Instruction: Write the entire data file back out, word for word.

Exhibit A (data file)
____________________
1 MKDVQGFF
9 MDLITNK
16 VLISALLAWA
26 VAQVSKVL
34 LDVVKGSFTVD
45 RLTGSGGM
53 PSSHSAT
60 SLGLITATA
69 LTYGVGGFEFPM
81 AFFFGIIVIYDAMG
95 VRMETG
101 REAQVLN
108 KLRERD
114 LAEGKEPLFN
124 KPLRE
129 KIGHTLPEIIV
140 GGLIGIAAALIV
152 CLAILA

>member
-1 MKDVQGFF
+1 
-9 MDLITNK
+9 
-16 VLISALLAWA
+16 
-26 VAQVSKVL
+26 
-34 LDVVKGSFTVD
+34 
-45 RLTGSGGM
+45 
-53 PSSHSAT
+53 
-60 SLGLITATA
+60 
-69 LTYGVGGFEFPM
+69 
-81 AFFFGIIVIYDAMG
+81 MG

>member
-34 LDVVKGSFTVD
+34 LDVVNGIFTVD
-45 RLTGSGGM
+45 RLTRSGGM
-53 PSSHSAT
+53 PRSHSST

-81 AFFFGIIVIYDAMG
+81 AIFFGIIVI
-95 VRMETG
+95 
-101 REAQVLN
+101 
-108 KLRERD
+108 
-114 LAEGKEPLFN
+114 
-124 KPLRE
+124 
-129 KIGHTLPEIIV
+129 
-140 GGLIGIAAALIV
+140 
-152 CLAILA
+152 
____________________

1 MKDVQGFF
9 MDLITNK
16 VLISALLAWA
26 VAQVSKVL
34 LDVVKGSFTVD
45 RLTGSGGM
53 PSSHSAT
60 SLGLITATA
69 LTYGVGGFEFPM
81 AFFFGIIVIYDAMG
95 VRMETG
101 REAQVLN
108 KLRERD
114 LAEGKEPLFN
124 KPLRE
129 KIGHTLPEIIV
140 GGLIGIAAALIV
152 CLAILA

>member
-1 MKDVQGFF
+1 
-9 MDLITNK
+9 
-16 VLISALLAWA
+16 
-26 VAQVSKVL
+26 
-34 LDVVKGSFTVD
+34 
-45 RLTGSGGM
+45 
-53 PSSHSAT
+53 
-60 SLGLITATA
+60 
-69 LTYGVGGFEFPM
+69 
-81 AFFFGIIVIYDAMG
+81 MG

>member
-34 LDVVKGSFTVD
+34 LDVVNGIFTVD
-45 RLTGSGGM
+45 RLTRSGGM
-53 PSSHSAT
+53 PRSHSST

-81 AFFFGIIVIYDAMG
+81 AIFFGIIVI
-95 VRMETG
+95 
-101 REAQVLN
+101 
-108 KLRERD
+108 
-114 LAEGKEPLFN
+114 
-124 KPLRE
+124 
-129 KIGHTLPEIIV
+129 
-140 GGLIGIAAALIV
+140 
-152 CLAILA
+152 